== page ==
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A Marshall Plan to fight Manteca crime

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POSTED April 20, 2013 1:57 a.m.

Bruce Lownsbery is by all standards a thoughtful man.

He’s hardworking and strives to keep an eye on his money including what he entrusts the government to spend on his behalf.

He will often pore through tedious government paperwork on city issues before offering a suggestion or his opinion to the Manteca City Council. He isn’t overtly emotional and he tries not to let his biases get in the way of a possible solution.

You might not agree with him, but you’d have a hard time arguing that he isn’t level headed.

That’s why Lownsbery’s take on a potential move to have the voters consider raising the public safety tax to a full cent should be given careful consideration.

In a brief presentation during public comments at last week’s Manteca City Council meeting, Lownsbery pointed out city revenues from property taxes aren’t going to bounce back to previous levels anytime soon.

The reality of the housing market makes a restricted sales tax the only way the city could generate significant funds in the foreseeable future for stepped up police and fire protection.

Lownsbery isn’t exactly a man who embraces more taxes as the end all of addressing collective needs. He routinely pushes for government efficiency and re-examination to make sure tax dollars are spent in the most efficient and effective way possible.

On Tuesday, Lownsbery said he probably would vote for a half cent sales tax increase for public safety if he were given the chance. But that wasn’t a wholesale endorsement of just throwing more money at the problem.

Instead he believes voters should be presented with a plan that goes beyond just adding manpower. He’d like to see the city working in concert with the community through public hearings to cobble together Manteca’s own version of the City of Stockton’s Marshall Plan to fight crime.

Lownsbery notes there are factors beyond Manteca’s control when it comes to battling crime. They include the court system, the early release of felons from state prison, and the overwhelmed probation system to name a few.

He noted that perhaps the strategy of building a bigger police force with the intent of pushing criminals to nearby communities such as Stockton or Modesto might work. But then again, it doesn’t really solve the problem as it is akin to saying you have flood protection by simply putting duct tape over a crack in a dam.

Lownsbery believes any increase in sales tax should be tied to a specific action plan that goes beyond adding 15 more firefighter and 15 more police officers.

Although he did not elaborate, such a plan could include acquiring technology such as license plate scanners located at strategic entrances to Manteca. As shocking as it may sound, a large number of criminals who burglarize homes, break into vehicles, and shoplift do so in stolen vehicles.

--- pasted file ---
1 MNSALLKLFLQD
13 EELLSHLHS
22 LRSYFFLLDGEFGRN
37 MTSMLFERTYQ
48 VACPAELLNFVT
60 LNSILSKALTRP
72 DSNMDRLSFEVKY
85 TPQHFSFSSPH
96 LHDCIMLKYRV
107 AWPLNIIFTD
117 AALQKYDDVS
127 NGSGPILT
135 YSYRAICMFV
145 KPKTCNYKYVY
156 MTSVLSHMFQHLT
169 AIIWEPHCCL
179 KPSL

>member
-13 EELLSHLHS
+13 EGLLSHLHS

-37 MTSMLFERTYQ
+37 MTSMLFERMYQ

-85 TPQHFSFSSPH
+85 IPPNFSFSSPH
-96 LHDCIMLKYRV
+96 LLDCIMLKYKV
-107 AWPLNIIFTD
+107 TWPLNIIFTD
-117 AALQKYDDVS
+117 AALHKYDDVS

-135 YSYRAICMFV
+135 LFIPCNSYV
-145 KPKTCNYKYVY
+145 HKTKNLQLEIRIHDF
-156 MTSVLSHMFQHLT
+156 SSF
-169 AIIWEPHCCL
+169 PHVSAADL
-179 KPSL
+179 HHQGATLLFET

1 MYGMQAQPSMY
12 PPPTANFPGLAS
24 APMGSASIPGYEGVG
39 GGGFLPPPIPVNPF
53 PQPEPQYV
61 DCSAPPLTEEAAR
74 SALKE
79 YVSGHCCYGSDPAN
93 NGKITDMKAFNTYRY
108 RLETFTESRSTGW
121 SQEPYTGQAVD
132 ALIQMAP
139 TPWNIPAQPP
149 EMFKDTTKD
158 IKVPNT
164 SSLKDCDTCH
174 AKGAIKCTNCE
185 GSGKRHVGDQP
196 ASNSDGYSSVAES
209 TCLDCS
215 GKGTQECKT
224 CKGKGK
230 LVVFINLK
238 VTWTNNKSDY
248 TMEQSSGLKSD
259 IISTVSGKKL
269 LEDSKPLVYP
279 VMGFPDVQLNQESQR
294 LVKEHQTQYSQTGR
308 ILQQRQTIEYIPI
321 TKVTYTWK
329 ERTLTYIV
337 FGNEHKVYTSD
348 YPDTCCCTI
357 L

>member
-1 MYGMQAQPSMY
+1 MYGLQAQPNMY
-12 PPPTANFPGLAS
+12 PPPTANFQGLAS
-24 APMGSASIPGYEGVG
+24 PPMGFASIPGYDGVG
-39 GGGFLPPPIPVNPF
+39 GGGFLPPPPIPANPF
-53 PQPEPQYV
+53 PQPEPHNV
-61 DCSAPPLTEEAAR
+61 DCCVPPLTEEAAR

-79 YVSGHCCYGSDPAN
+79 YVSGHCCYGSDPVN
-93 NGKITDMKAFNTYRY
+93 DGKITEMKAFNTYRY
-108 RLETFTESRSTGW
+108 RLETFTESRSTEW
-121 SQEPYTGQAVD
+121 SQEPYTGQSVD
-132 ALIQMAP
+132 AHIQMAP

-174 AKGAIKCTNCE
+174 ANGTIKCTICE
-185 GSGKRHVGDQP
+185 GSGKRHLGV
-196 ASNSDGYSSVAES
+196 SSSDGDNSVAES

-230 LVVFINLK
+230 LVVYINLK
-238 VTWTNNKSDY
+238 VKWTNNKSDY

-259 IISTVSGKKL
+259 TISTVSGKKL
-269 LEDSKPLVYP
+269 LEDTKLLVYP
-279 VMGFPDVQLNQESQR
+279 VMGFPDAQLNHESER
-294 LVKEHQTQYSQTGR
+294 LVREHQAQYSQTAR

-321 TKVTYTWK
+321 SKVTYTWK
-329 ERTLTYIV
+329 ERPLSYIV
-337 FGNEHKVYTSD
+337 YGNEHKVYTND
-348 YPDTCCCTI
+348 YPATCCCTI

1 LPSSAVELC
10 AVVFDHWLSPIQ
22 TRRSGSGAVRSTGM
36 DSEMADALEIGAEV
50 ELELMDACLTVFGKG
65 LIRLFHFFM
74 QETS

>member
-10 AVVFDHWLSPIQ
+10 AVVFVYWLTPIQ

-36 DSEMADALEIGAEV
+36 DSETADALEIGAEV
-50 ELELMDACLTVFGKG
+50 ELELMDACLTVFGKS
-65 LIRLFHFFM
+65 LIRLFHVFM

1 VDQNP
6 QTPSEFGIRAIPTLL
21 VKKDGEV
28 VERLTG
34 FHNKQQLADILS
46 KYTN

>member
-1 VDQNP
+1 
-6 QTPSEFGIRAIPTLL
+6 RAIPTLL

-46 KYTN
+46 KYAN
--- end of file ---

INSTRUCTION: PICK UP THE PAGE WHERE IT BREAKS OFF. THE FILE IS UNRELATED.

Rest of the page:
Driving a stolen vehicle is probable cause. Having high tech help spotting the stolen vehicles greatly reduces the needle-in-the-haystack approach now employed when officers are patrolling for suspicious activity.

It might include hiring two community service officers dedicated full-time to organizing Neighborhood Watch groups and educating the public in how to reduce their risk of being crime victims.

The idea is to prevent crime. At least 20 percent of all Manteca vehicle thefts, for example, are the result of victims making it super easy for the criminals by leaving the engine running or keys in the ignition.

Organizing people to keep an eye out for their neighbors makes it harder for criminals to function.

A series of public hearings hammering out a long-range, community wide plan not just to keep crime in check but to target the causes might come up with unique juvenile deterrents or put punishments in place that effectively reduce the chance of young offenders becoming career criminals. If the state and county can’t afford a community diversion program for juvenile offenders that’s effective, maybe Manteca could have its own funded in part by a sales tax.

Those and other ideas need to be explored and a plan put together.

Instead of blindly throwing money at the problems, Manteca could give city voters the chance not to just support additional law enforcement efforts but to buy into a specific plan to find ways to secure permanent reductions in criminal activity.

Now the big question is who will step up to get the ball rolling?



This column is the opinion of executive editor, Dennis Wyatt, and does not necessarily represent the opinion of The Bulletin or Morris Newspaper Corp. of CA.  He can be contacted at dwyatt@mantecabulletin.com or 209-249-3519.

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